flopstock;1346042 wrote: No. What's going to happen is that this asinine law is going to force rates through the roof and company owners who have tried, over the years to offer something to their employees will be forced to drop coverage all together. That's what the real goal is.Rates were going through the roof without the law, remember the 30% increases the insurance industry was threatening during the debate of the law? Those increases disappeared after this law went into effect. Coincidence? You tell me.

What is driving rates up is the ever increasing costs associated with health care. Three years ago when I lost my finger tip the hospital wanted to treat me in the operating room. When I asked how much that would cost, I was told $12,000.00 for the use of the operating room itself, at which point I told them (since I was uninsured at that time) if they didn't fix me up in the room I was in, I would walk out and take care of it myself. They took care of me outside the operating room and it all still cost me somewhere in the neighborhood of $4,000.00, which was reduced from $7,000.00 since I paid cash.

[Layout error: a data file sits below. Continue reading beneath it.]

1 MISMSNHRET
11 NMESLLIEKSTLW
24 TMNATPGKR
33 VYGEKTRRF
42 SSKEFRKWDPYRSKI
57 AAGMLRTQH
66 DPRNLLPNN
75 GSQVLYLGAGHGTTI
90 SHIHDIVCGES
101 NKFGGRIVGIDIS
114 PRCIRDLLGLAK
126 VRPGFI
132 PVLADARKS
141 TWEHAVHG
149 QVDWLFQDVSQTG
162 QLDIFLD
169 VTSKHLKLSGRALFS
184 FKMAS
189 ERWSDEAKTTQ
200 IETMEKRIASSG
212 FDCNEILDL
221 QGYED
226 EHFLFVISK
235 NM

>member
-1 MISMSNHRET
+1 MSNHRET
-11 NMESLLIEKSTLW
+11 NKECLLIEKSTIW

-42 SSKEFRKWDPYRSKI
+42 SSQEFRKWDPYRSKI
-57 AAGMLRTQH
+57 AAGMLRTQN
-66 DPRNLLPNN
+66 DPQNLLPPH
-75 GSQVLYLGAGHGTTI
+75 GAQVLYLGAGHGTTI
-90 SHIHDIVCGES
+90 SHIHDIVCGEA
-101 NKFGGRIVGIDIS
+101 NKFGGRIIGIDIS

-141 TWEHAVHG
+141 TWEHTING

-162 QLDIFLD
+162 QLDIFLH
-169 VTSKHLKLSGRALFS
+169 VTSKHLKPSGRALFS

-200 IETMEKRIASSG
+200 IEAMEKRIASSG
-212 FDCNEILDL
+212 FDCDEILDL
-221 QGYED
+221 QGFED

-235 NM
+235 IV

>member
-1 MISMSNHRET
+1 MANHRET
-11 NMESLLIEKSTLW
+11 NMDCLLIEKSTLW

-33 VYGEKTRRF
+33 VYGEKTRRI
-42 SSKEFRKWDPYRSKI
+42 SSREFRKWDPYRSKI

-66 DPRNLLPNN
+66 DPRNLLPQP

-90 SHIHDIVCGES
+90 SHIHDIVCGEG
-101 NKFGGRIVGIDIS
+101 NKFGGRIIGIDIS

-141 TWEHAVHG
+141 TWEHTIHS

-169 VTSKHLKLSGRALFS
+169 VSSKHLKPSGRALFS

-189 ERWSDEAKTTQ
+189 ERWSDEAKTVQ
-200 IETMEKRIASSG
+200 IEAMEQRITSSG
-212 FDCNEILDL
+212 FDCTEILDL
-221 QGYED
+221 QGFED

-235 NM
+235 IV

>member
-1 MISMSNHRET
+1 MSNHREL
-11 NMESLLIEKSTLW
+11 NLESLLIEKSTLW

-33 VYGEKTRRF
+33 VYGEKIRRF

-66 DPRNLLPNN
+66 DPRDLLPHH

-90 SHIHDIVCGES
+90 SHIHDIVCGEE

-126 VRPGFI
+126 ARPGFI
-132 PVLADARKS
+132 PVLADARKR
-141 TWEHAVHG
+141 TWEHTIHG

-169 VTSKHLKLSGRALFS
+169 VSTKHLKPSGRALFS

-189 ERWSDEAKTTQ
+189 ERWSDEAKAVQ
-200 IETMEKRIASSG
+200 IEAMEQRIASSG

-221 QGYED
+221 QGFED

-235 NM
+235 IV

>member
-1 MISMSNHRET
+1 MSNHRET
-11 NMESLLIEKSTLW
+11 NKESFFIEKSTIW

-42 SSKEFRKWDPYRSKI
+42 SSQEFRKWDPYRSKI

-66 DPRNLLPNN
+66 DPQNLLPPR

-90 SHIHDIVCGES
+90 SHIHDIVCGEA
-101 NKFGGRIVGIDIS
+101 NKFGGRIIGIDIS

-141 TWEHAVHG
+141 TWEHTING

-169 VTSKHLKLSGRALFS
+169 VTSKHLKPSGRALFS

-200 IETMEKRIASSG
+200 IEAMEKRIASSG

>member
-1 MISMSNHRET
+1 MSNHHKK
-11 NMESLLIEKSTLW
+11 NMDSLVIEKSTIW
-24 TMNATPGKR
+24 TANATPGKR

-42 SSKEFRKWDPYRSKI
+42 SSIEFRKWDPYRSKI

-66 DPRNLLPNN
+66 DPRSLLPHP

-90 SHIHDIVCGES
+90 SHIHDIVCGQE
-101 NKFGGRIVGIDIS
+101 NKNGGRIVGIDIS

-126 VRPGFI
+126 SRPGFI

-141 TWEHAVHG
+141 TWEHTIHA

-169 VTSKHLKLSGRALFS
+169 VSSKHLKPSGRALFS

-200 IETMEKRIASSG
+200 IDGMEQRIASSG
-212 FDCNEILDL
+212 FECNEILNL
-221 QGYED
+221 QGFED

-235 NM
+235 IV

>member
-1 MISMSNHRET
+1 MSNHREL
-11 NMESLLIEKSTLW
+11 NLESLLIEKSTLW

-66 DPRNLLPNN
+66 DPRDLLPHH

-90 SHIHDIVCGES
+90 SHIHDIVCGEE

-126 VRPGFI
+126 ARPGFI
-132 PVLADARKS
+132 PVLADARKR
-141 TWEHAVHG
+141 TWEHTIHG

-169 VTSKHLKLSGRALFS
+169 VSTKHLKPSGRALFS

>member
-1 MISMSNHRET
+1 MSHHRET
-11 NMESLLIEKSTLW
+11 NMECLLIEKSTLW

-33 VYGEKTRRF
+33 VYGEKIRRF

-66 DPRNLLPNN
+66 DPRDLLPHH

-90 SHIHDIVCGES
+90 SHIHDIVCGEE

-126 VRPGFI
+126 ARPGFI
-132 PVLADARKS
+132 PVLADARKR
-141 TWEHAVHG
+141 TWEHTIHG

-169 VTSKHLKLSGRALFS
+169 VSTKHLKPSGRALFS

“Those who can make you believe absurdities can make you commit atrocities,”

Voltaire



I have only one thing to do and that's

Be the wave that I am and then

Sink back into the ocean

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Post by Ahso! »

flopstock;1346044 wrote: You don't have any idea what you are talking about, do you? I've gone to have lab work done and they've had to call the doctors office because they can't read his order. They want to know what it is for. See, he scribbles on this form and they use that to code the work. And I've had to wait while they get another fax that is legible.

That's how they bill it. I spent a year getting blood work with him using weight related codes and it wasn't covered at all. Once they found out I was diabetic - ta dah! covered after I met my deductible.